Both the presentations and orientations were enhanced by using a set of large laminated placards as a visual aid. These cards had the main concepts of the NCCN written on them as well as pictorial representations of both the network linkages and the structure of the conferences.

For large audiences, the best way to present the NCCN was to use the portable Compaq AT, which emulated a full site, in conjunction with a technical attachment that allowed for overhead projection of the computer screen onto a large wall screen. In this way, a live demonstration of the network's capabilities could be given to twenty of more people at the same time.

Conferences were of benefit in disseminating information. Written materials explaining NCCN were inserted in each information package given to the 150 attendees at the All-Ontario Chiefs meeting in July 1987. An NCCN table was set up at the March 1988 Urban Native Conference which allowed for some valuable interpersonal contacts to be made.

The brochure also proved to be a useful way to convey information about the NCCN. It was an attractive and handy reference for those not present at the site orientations. Designed to be part of a mass mailing to over 3,000 native organizations in Canada, it had a section that could be detached and mailed back to the project team to indicate an interest in joining the network. Over seventy replies were received in this manner soon after the project ended in March 1988.

Although much preparation was put into the formal presentation of the NCCN to the public and the media on March 22, 1988, it did not elicit the turnout expected. A press release was drafted and sent out along with an invitation to dozens of native and non-native journalists representing television, radio, and newspapers. In addition, over 700 personal invitations were mailed to native or native-affiliated organizations, and faculty, staff and students of York University. Aside from the project team, there were only about twenty-five people who attended the event, of whom two were journalists. The presentation was quite well-received, however, despite the low turnout. Though an article on the NCCN appeared in both the York University student newspaper and the faculty newsletter, there was no other media coverage. As the CBC radio reporter put it, "Potential isn't news. I'll wait until it's actually being used for something."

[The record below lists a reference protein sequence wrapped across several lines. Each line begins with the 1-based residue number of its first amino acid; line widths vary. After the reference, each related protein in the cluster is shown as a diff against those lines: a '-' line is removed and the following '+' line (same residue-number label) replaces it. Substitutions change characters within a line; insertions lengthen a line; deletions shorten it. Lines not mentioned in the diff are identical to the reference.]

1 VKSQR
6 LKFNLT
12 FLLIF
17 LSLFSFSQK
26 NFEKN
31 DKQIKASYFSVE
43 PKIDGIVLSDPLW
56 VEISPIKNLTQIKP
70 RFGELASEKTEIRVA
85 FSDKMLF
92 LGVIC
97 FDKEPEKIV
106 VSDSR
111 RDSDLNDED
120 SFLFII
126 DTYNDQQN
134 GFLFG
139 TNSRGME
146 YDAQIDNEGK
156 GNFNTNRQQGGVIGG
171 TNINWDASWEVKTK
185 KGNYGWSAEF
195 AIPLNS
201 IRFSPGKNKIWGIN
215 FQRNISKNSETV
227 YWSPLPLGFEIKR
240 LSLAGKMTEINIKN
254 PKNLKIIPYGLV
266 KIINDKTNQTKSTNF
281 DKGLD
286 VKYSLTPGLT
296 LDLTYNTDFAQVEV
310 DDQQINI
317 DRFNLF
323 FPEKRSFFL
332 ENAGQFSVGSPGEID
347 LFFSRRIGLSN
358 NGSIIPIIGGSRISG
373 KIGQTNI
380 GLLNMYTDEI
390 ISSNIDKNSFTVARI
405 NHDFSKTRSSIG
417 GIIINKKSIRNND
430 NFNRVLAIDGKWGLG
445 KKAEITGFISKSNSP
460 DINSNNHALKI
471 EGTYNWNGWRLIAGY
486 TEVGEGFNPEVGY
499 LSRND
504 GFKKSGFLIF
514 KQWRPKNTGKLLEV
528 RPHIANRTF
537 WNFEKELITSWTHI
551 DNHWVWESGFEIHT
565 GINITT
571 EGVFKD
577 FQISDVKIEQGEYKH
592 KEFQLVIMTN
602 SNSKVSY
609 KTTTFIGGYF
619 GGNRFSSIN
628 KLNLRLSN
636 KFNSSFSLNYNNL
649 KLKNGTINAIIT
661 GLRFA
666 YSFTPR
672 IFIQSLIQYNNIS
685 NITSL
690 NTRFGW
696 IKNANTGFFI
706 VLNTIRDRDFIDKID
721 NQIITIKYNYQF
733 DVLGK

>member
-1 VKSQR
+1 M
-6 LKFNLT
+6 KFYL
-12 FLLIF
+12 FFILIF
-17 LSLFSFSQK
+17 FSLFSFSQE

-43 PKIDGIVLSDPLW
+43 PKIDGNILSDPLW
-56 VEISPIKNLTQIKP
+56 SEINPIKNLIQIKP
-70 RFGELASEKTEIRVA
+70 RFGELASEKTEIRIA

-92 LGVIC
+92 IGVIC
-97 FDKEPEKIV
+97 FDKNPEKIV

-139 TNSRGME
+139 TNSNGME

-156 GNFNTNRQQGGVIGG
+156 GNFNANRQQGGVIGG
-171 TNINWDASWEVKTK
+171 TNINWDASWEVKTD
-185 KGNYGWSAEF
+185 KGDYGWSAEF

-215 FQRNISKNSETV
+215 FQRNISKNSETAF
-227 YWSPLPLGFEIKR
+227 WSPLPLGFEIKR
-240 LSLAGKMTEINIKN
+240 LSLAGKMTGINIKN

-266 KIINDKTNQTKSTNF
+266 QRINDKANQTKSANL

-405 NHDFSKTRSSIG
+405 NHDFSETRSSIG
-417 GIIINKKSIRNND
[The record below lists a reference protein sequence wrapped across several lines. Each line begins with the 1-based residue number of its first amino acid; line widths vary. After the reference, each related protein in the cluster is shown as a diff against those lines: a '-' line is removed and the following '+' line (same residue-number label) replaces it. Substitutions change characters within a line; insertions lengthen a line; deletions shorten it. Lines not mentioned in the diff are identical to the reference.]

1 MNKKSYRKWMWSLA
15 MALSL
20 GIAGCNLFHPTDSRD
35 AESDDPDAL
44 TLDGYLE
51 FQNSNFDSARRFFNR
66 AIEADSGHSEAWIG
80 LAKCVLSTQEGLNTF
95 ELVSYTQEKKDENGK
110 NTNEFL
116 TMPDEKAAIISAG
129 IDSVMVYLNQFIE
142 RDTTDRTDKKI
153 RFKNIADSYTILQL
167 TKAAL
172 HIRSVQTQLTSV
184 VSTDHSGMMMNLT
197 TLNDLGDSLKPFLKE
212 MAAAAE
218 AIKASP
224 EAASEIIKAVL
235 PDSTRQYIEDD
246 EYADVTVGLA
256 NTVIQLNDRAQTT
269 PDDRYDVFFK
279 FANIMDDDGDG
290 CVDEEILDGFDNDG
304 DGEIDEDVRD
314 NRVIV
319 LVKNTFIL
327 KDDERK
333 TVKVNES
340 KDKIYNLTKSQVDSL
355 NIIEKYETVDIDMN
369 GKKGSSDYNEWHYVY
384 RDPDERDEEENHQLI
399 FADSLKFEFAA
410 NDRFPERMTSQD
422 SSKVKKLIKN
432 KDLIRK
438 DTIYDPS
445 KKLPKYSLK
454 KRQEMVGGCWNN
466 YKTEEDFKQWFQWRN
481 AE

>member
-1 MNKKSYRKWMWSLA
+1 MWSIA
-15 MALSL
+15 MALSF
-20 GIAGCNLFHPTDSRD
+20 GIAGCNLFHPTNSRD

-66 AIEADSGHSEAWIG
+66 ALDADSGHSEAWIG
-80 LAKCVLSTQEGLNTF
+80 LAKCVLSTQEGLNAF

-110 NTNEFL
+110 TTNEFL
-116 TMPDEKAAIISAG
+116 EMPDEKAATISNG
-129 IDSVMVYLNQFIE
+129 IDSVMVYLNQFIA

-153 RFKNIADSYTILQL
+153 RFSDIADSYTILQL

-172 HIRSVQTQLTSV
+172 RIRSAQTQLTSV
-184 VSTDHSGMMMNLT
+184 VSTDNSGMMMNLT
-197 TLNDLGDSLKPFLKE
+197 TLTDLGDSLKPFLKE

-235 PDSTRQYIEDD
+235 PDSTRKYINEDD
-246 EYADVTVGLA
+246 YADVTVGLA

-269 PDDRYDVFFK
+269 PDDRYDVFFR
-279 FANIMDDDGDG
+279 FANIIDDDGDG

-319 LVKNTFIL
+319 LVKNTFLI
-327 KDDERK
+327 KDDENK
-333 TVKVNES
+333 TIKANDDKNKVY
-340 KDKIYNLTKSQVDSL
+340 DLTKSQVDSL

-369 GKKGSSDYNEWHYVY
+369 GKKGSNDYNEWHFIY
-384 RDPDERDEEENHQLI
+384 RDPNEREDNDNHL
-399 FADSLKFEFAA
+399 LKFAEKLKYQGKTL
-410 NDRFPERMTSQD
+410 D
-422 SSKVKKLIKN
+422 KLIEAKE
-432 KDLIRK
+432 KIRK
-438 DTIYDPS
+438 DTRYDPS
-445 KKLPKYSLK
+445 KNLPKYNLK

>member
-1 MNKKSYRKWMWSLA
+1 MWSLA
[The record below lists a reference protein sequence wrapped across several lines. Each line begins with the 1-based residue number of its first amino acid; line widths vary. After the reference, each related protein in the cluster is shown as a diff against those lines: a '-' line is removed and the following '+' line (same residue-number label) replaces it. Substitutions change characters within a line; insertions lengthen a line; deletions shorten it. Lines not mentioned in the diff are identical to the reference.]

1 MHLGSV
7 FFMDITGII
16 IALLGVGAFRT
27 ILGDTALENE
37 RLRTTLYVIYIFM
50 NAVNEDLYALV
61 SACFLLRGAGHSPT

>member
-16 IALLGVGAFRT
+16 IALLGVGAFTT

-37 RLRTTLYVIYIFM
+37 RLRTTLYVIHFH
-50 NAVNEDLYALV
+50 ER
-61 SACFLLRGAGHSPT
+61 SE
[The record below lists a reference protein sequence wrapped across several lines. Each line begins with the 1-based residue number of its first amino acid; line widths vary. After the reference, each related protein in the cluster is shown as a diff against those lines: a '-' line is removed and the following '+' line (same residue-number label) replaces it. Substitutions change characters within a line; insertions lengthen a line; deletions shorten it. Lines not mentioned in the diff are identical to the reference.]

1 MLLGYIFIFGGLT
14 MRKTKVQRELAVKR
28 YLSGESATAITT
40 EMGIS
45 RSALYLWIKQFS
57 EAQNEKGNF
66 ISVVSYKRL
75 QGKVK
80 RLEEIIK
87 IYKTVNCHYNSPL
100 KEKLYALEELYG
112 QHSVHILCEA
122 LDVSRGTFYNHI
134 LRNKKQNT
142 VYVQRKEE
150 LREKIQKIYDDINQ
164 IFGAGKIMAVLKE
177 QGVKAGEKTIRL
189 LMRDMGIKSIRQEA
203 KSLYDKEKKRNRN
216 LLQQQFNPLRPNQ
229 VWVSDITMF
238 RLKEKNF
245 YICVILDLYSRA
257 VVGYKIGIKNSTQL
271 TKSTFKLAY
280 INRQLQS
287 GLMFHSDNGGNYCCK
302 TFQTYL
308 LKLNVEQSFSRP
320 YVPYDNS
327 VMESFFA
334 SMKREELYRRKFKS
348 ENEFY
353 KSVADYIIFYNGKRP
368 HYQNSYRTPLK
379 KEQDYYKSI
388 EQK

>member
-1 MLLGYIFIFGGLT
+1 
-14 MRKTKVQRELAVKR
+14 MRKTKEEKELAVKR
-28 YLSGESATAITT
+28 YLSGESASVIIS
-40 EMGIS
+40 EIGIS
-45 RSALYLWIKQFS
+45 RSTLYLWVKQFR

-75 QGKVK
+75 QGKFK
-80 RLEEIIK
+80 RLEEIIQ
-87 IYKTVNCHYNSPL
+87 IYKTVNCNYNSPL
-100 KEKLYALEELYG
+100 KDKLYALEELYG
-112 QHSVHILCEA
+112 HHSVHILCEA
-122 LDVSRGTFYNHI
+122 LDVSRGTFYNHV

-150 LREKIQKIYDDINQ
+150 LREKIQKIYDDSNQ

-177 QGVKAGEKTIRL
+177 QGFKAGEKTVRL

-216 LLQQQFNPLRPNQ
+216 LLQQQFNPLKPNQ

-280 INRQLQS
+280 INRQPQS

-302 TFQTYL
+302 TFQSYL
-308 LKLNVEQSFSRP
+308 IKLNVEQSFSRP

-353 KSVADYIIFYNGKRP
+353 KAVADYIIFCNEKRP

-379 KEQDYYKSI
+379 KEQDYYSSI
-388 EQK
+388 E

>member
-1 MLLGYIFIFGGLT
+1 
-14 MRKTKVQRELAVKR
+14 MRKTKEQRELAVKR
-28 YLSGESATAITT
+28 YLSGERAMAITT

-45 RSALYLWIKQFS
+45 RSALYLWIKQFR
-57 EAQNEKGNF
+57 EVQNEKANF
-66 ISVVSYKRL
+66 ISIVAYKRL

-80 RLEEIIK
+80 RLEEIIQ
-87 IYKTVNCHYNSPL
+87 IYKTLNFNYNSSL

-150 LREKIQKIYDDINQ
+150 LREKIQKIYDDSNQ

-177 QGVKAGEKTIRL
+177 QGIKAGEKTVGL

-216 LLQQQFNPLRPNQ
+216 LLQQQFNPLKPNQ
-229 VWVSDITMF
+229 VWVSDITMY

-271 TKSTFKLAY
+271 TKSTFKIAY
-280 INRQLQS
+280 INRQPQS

Manuals are very important for successful implementation of innovative technology. As a highly sophisticated technical system, the NCCN had to have an exceptionally good manual to meet the demands of a relatively technically unsophisticated client population. The manual that was created succeeded in conveying the complexities of network concepts and usage in a simple and informative manner. This was probably a result of the time and effort that went into it.

Work on the manual began in July 1987. It was written primarily by the project co-ordinator, a non-technical person, with assistance on technical passages from one of the programmers. This was to ensure that the language used would be as free from technical jargon as possible. Examples were generally given with each explanation. An effort was made to make these examples relevant to the clients' culture and situation. A glossary of jargon terms was also provided for quick reference.